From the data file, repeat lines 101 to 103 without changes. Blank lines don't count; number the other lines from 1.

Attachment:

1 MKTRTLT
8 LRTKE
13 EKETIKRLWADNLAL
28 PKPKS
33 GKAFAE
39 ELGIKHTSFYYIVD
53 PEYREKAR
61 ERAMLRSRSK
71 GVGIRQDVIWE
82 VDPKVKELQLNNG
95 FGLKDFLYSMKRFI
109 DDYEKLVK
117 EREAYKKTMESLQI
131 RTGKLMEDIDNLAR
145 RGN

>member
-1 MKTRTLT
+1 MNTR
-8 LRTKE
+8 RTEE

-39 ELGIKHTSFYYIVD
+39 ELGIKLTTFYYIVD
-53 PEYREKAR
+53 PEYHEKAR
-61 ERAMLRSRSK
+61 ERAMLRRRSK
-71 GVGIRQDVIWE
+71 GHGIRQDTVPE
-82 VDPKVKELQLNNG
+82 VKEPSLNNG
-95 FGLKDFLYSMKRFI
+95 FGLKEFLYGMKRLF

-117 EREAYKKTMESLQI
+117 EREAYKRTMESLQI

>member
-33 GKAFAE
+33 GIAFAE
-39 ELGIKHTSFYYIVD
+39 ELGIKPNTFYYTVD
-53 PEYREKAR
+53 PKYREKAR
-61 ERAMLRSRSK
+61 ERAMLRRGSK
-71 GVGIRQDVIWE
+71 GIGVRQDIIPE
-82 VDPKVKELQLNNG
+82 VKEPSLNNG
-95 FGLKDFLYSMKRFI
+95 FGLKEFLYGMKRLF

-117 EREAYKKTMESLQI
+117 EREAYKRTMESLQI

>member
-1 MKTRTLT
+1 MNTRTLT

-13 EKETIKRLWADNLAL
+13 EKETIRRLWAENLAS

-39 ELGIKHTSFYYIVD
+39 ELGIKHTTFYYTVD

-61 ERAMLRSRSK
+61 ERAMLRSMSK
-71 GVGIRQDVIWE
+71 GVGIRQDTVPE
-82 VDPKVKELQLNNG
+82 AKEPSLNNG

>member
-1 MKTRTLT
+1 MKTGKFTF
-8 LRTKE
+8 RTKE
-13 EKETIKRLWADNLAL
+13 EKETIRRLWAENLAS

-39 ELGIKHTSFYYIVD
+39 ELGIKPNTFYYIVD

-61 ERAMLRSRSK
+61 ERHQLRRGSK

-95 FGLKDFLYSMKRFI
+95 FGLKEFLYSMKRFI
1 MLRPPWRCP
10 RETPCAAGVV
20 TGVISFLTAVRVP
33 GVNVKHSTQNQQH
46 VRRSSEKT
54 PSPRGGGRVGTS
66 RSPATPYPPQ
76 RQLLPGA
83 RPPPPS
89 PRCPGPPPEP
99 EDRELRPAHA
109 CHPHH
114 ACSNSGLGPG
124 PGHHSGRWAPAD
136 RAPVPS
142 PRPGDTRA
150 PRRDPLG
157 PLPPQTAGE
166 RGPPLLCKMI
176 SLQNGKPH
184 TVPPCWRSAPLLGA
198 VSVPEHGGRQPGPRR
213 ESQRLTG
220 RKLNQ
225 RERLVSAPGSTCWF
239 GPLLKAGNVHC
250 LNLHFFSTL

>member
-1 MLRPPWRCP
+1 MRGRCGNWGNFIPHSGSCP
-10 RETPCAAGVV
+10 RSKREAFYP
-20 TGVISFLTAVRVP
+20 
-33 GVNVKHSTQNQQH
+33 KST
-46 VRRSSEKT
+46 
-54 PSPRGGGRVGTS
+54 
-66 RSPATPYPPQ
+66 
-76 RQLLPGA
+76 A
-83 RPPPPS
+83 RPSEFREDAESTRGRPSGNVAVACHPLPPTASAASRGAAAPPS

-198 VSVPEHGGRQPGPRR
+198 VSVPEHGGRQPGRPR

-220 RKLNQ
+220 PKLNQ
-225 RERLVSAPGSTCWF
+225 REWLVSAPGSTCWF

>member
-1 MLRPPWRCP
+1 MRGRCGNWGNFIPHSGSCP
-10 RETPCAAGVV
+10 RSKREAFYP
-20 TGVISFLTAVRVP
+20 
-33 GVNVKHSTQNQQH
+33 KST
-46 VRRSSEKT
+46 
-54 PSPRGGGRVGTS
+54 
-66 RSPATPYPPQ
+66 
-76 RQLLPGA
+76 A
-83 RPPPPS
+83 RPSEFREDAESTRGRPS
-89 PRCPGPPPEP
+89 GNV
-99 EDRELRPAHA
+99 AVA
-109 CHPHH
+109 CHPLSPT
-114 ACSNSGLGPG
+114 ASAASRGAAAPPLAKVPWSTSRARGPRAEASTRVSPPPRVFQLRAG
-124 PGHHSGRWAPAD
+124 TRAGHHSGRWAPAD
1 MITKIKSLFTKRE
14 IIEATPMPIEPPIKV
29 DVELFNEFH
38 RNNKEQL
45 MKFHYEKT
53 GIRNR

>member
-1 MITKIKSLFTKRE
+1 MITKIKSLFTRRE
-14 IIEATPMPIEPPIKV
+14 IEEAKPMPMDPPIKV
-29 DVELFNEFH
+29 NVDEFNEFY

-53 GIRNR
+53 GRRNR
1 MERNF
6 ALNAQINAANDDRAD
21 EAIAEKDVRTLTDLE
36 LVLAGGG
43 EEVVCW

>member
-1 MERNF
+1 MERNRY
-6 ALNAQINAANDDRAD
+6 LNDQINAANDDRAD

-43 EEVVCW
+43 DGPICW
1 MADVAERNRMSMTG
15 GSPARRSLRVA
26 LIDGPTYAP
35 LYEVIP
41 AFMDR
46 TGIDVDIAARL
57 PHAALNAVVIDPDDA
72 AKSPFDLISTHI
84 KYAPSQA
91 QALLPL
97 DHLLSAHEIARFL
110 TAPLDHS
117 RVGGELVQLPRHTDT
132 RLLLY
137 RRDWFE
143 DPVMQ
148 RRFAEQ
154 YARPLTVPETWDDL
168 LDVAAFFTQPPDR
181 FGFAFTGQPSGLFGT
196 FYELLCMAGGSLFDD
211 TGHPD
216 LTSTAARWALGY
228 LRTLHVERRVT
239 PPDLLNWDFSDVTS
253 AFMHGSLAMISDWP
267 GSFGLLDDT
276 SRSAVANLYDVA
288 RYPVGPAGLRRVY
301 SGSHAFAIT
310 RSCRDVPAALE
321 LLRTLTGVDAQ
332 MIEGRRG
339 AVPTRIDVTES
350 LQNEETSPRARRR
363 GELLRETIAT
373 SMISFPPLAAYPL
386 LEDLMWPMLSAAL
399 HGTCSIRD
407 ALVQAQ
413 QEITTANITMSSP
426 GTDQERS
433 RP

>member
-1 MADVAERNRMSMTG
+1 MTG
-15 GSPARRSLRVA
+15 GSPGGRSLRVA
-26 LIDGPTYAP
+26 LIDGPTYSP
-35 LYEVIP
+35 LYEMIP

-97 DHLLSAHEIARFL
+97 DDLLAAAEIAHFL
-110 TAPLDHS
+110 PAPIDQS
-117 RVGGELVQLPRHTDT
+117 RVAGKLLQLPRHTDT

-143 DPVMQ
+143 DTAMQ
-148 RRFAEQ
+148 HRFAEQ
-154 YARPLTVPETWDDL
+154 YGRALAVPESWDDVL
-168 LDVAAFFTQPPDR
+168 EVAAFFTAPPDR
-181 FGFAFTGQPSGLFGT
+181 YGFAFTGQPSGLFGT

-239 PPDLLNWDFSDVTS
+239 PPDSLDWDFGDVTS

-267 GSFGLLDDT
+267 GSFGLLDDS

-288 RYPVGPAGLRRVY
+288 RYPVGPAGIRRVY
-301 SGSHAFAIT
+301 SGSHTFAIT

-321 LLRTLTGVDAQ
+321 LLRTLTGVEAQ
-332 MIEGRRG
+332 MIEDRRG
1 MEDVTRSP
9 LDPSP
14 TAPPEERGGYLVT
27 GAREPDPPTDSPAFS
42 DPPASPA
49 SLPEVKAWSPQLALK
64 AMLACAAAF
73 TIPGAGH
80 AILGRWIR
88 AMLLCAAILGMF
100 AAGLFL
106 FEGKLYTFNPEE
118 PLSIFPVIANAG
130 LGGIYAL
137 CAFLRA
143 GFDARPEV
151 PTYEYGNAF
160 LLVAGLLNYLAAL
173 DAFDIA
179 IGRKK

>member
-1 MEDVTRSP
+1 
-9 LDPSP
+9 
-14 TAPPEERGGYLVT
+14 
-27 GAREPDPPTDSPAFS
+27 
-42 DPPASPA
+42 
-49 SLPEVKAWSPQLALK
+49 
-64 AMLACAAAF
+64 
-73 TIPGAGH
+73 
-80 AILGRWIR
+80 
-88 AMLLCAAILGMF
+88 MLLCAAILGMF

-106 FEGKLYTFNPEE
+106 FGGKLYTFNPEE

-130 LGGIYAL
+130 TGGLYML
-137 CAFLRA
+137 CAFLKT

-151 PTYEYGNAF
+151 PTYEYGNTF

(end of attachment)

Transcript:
220 RKLNQ
225 RERLVSAPGSTCWF
239 GPLLKAGNVHC